Dentistry & the War
When war broke out in 1914, dentistry was still embroiled in bitter conflicts between interest groups with different understandings of the social status of the profession and the relationship of universities to it. But the wartime experience of solider dentists left them in no doubt about these questions. For dentistry, as for so many other branches of science, the war functioned as a ‘huge laboratory of deadly trial and error’ (Macleod, 1993, pp. 455-456). It brought into being new treatment processes, new surgical practices, and new forms of equipment, and it brought into the dentists’ chair an enormous number of new patients, many of whom had previously received little or no dental care. At the same time it mobilised a previously divided profession behind a common cause, elevating it to a science on par with medicine through the recognition of university level training. At the end of the conflict many members of the profession tried to put these lessons into effect, yet the incumbency of an older culture of profit and expectation meant that their struggle to do so continued throughout the 1920s.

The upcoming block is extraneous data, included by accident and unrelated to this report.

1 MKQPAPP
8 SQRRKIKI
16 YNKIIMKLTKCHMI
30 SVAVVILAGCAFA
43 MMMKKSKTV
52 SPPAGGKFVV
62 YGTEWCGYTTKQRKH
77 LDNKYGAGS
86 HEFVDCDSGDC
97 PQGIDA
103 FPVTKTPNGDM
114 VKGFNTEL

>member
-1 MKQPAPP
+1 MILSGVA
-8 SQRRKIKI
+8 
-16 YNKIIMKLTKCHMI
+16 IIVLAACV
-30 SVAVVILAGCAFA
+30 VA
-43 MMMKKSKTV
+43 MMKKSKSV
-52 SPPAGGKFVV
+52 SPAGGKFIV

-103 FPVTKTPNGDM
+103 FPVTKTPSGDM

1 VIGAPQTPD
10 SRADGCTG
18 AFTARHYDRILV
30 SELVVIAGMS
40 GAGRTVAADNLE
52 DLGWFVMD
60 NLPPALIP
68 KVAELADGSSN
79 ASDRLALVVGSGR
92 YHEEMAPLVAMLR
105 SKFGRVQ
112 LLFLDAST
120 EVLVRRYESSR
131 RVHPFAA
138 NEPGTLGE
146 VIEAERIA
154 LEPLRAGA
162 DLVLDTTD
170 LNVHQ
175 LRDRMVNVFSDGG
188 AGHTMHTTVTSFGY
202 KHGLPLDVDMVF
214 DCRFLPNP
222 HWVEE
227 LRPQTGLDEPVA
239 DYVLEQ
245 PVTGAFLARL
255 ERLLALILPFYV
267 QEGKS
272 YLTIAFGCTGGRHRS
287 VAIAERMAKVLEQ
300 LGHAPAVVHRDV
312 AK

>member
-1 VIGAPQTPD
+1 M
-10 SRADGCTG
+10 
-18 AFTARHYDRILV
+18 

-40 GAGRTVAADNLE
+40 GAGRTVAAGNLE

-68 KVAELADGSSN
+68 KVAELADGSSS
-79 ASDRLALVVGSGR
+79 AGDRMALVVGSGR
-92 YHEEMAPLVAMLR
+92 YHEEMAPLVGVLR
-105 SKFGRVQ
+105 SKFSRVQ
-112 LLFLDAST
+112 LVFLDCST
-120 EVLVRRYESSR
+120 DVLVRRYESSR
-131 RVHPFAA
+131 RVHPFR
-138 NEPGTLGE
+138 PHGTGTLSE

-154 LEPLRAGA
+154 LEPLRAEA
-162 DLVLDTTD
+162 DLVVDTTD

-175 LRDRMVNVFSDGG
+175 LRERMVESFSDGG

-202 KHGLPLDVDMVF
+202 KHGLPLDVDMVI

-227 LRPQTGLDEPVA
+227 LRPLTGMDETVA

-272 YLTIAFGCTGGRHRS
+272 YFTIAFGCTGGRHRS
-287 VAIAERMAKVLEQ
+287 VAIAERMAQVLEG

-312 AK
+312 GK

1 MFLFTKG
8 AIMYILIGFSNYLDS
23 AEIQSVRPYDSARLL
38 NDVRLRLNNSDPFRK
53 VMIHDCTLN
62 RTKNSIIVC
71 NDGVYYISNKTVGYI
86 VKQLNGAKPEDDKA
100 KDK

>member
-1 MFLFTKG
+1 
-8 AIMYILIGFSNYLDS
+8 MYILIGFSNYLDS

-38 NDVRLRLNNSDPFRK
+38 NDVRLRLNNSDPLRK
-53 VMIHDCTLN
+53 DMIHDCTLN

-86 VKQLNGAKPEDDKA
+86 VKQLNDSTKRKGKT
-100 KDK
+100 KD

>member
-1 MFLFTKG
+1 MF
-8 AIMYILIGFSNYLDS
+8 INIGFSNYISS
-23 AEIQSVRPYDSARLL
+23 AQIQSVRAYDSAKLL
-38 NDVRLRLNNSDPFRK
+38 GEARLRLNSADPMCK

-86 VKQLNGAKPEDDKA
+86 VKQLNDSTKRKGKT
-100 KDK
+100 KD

From an article by Tamson Pietsch, Universities, war and the professionalization of dentistry, History of Education Review 2016 45:2 , 168-182